Borehole survey and assessment: Amble Marsh

Case study 2


Brief: The objectives of the survey were to:
    •    Determine the sequence of palaeochannel infill, assess the spatial variation
         of the palaeochannels in the study area, and produce a model.
    •    Provide a chronology for the infilling of the palaeochannels.
    •    Determine the archaeological potential of the sediments.
    •    Assess the potential for sediments to provide information about the past
         environment of the area.

The project: ARCA drilled a series of seven geoarchaeological boreholes along the Amble floodplain in order to characterise the sedimentary sequence. Due to the challenges posed by the marshy conditions and high water table at the site, ARCA employed a combination of hand auger equipment and powered augers to drill the boreholes.

Sediments recovered in the five hand-drilled boreholes and one of the power auger boreholes were carefully described and logged in the field. A core sampler device was used for the second power auger borehole in order to recover sealed cores for laboratory analysis.

In the laboratory, the sealed cores were first scanned using a Bartington MS2C core logger to provide volume magnetic susceptibility readings – peaks in magnetic susceptibility could be indicative of periods of soil formation (i.e. periods when the build-up of sediment paused, the land surface stabilised and soils could form) or for human activity, such as burning, in the surrounding area.

The cores were then opened, the sediments were described, and a series of sub-samples were taken for further analysis. Three samples of organic remains were taken for 14C dating  from various depths along the core to provide a chronology for the build-up of sediments. In addition, 20 sub-samples were taken for pollen analysis to assess the potential of the sediments to provide information about changing vegetation cover in the local area through time.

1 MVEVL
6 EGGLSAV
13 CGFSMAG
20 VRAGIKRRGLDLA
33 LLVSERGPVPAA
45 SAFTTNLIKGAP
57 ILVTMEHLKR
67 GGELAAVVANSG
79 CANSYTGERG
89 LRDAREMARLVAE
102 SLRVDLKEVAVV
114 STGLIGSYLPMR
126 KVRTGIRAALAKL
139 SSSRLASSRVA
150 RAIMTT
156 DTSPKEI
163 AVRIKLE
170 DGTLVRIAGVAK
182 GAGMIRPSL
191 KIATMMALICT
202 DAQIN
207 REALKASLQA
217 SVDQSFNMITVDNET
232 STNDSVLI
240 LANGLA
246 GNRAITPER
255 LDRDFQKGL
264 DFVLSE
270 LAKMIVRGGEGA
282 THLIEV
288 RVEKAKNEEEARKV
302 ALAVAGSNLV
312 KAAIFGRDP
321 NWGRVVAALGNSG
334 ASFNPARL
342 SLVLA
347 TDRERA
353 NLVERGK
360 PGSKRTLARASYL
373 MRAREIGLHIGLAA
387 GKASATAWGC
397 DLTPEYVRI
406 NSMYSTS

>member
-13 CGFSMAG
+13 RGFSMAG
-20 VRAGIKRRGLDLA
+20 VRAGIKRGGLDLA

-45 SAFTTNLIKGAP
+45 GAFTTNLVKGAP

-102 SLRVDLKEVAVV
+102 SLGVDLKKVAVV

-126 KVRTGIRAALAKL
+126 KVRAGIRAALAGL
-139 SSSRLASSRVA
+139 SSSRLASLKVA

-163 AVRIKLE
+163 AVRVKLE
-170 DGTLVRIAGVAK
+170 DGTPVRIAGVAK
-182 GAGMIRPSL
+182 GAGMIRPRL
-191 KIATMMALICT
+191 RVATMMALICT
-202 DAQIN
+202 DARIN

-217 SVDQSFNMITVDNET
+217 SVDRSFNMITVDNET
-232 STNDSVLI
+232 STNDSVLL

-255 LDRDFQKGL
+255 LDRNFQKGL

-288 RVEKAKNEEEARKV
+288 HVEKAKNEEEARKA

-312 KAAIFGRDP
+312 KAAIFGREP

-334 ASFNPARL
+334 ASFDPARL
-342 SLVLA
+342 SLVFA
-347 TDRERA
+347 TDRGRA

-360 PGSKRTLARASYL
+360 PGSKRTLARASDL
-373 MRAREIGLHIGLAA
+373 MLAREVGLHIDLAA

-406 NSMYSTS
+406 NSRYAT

Results: The earliest sediments encountered in the boreholes were ‘Head’ deposits consisting of reworked slate deposited by freeze-thaw processes during the Late Glacial (around 12,000-20,000 years ago).

Overlying the Late Glacial sediments was a peat which developed in a freshwater marshy woodland environment, beginning in the Early Bronze Age from around 1600 BC. This was characterised by a fen-type environment dominated by Alder woodland, reeds and sedges, surrounded by woodland composed of Oak and Hazel on the surrounding drier land.

Following the formation of peat during the Bronze Age, possibly as a result of rising sea-levels, the area became an intertidal bay, with the deposition of both sands and silts and clays, indicating a dynamic estuarine environment.

In the Early Medieval period, around AD 600 the area again became a freshwater environment as shown by the deposition of freshwater river sediments (alluvium).
Both the pollen analysis and magnetic susceptibility show that people were active in and around the local area from the Bronze Age onwards with evidence both of the cultivation of cereals (shown by the presence of cereal pollen) and possibly deliberate burning of
the vegetation within the river catchment.

Geoarchaeological investigations at Amble Marsh, therefore show a complicated pattern of environmental change in the area from prehistory to the modern day: freshwater
marsh during the Bronze Age then giving way to intertidal conditions before becoming
a freshwater floodplain by the Early Medieval period, and finally becoming drier land following the construction of the tidal barrier in the 1960s. Now the Camel Valley Wetland Restoration Project has once again restored the freshwater wetland environment.


The University of Winchester, Winchester SO22 4NR, UK
Registered Organisation, Institute for Archaeologists (IfA)